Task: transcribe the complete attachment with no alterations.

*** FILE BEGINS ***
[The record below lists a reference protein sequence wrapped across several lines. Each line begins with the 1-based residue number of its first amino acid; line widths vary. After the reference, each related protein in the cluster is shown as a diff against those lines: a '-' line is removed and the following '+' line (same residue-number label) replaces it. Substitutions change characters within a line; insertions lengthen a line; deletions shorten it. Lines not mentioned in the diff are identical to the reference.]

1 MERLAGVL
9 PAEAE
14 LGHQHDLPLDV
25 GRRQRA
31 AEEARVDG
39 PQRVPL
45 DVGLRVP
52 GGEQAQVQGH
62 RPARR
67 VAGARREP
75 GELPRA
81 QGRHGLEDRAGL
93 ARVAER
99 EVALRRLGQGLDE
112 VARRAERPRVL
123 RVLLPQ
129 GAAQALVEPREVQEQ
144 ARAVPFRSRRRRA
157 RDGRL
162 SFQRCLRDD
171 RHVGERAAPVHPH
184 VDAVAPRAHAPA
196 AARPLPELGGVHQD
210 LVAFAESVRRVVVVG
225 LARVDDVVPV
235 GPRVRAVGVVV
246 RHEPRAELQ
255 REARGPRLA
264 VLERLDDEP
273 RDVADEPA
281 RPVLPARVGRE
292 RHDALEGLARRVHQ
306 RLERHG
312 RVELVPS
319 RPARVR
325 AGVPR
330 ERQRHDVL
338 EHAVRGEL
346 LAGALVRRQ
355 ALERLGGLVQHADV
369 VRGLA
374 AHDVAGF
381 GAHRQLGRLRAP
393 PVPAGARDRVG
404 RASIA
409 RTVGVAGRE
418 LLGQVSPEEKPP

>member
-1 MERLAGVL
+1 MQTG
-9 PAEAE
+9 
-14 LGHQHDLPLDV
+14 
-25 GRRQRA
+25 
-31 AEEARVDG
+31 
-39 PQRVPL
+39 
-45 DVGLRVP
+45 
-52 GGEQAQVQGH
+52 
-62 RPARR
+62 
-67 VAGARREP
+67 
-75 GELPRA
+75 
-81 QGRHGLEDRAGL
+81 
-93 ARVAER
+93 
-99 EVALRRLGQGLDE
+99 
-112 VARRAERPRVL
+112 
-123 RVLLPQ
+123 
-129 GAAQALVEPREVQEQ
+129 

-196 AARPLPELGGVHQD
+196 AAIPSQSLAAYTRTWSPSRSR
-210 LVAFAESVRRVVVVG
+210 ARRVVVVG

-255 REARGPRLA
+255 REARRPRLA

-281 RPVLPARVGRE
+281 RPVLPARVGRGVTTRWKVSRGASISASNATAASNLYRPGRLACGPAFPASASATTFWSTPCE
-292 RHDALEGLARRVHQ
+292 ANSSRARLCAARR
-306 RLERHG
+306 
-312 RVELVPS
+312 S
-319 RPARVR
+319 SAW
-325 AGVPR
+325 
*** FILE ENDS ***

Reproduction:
[The record below lists a reference protein sequence wrapped across several lines. Each line begins with the 1-based residue number of its first amino acid; line widths vary. After the reference, each related protein in the cluster is shown as a diff against those lines: a '-' line is removed and the following '+' line (same residue-number label) replaces it. Substitutions change characters within a line; insertions lengthen a line; deletions shorten it. Lines not mentioned in the diff are identical to the reference.]

1 MERLAGVL
9 PAEAE
14 LGHQHDLPLDV
25 GRRQRA
31 AEEARVDG
39 PQRVPL
45 DVGLRVP
52 GGEQAQVQGH
62 RPARR
67 VAGARREP
75 GELPRA
81 QGRHGLEDRAGL
93 ARVAER
99 EVALRRLGQGLDE
112 VARRAERPRVL
123 RVLLPQ
129 GAAQALVEPREVQEQ
144 ARAVPFRSRRRRA
157 RDGRL
162 SFQRCLRDD
171 RHVGERAAPVHPH
184 VDAVAPRAHAPA
196 AARPLPELGGVHQD
210 LVAFAESVRRVVVVG
225 LARVDDVVPV
235 GPRVRAVGVVV
246 RHEPRAELQ
255 REARGPRLA
264 VLERLDDEP
273 RDVADEPA
281 RPVLPARVGRE
292 RHDALEGLARRVHQ
306 RLERHG
312 RVELVPS
319 RPARVR
325 AGVPR
330 ERQRHDVL
338 EHAVRGEL
346 LAGALVRRQ
355 ALERLGGLVQHADV
369 VRGLA
374 AHDVAGF
381 GAHRQLGRLRAP
393 PVPAGARDRVG
404 RASIA
409 RTVGVAGRE
418 LLGQVSPEEKPP

>member
-1 MERLAGVL
+1 MQTG
-9 PAEAE
+9 
-14 LGHQHDLPLDV
+14 
-25 GRRQRA
+25 
-31 AEEARVDG
+31 
-39 PQRVPL
+39 
-45 DVGLRVP
+45 
-52 GGEQAQVQGH
+52 
-62 RPARR
+62 
-67 VAGARREP
+67 
-75 GELPRA
+75 
-81 QGRHGLEDRAGL
+81 
-93 ARVAER
+93 
-99 EVALRRLGQGLDE
+99 
-112 VARRAERPRVL
+112 
-123 RVLLPQ
+123 
-129 GAAQALVEPREVQEQ
+129 

-196 AARPLPELGGVHQD
+196 AAIPSQSLAAYTRTWSPSRSR
-210 LVAFAESVRRVVVVG
+210 ARRVVVVG

-255 REARGPRLA
+255 REARRPRLA

-281 RPVLPARVGRE
+281 RPVLPARVGRGVTTRWKVSRGASISASNATAASNLYRPGRLACGPAFPASASATTFWSTPCE
-292 RHDALEGLARRVHQ
+292 ANSSRARLCAARR
-306 RLERHG
+306 
-312 RVELVPS
+312 S
-319 RPARVR
+319 SAW
-325 AGVPR
+325 